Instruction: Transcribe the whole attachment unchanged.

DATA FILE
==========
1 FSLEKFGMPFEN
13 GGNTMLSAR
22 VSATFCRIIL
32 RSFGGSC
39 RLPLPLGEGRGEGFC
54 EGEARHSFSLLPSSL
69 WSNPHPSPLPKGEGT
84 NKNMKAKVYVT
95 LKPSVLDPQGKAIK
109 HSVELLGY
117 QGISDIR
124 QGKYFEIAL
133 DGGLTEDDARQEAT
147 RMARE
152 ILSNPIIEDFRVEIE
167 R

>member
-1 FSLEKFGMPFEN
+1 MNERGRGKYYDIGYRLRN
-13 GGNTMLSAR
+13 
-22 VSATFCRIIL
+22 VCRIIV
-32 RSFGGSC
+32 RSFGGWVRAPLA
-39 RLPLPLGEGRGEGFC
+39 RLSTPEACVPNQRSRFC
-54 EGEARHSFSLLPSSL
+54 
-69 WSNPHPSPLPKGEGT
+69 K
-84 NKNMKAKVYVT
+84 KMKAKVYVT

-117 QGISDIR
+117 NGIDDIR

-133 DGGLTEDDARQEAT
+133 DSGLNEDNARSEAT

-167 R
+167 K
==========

1 FSLEKFGMPFEN
13 GGNTMLSAR
22 VSATFCRIIL
32 RSFGGSC
39 RLPLPLGEGRGEGFC
54 EGEARHSFSLLPSSL
69 WSNPHPSPLPKGEGT
84 NKNMKAKVYVT
95 LKPSVLDPQGKAIK
109 HSVELLGY
117 QGISDIR
124 QGKYFEIAL
133 DGGLTEDDARQEAT
147 RMARE
152 ILSNPIIEDFRVEIE
167 R

>member
-1 FSLEKFGMPFEN
+1 MNERGRGKYYDIGYRLRN
-13 GGNTMLSAR
+13 
-22 VSATFCRIIL
+22 VCRIIV
-32 RSFGGSC
+32 RSFGGWVRAPLA
-39 RLPLPLGEGRGEGFC
+39 RLSTPEACVPNQRSRFC
-54 EGEARHSFSLLPSSL
+54 
-69 WSNPHPSPLPKGEGT
+69 K
-84 NKNMKAKVYVT
+84 KMKAKVYVT

-117 QGISDIR
+117 NGIDDIR

-133 DGGLTEDDARQEAT
+133 DSGLNEDNARSEAT

-167 R
+167 K